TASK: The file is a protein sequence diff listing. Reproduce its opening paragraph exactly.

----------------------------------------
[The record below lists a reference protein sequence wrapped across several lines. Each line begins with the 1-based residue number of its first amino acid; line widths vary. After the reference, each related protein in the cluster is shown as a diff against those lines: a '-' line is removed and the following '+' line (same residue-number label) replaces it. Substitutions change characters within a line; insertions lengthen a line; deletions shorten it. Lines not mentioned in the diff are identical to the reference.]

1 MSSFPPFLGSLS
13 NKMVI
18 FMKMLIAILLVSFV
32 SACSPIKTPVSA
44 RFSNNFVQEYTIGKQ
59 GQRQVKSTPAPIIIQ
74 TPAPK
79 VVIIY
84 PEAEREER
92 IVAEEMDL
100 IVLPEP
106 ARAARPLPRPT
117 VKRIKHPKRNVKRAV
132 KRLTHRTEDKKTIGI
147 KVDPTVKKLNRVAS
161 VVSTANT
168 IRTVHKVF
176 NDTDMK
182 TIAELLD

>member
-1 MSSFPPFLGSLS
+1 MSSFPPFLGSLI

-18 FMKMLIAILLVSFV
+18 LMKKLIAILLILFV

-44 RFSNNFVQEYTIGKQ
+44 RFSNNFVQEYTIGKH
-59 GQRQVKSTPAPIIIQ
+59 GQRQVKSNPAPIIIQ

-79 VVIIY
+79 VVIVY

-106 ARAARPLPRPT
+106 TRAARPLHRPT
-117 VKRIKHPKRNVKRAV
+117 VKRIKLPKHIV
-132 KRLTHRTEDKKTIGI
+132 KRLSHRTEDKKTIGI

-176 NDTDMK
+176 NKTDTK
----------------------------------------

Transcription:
[The record below lists a reference protein sequence wrapped across several lines. Each line begins with the 1-based residue number of its first amino acid; line widths vary. After the reference, each related protein in the cluster is shown as a diff against those lines: a '-' line is removed and the following '+' line (same residue-number label) replaces it. Substitutions change characters within a line; insertions lengthen a line; deletions shorten it. Lines not mentioned in the diff are identical to the reference.]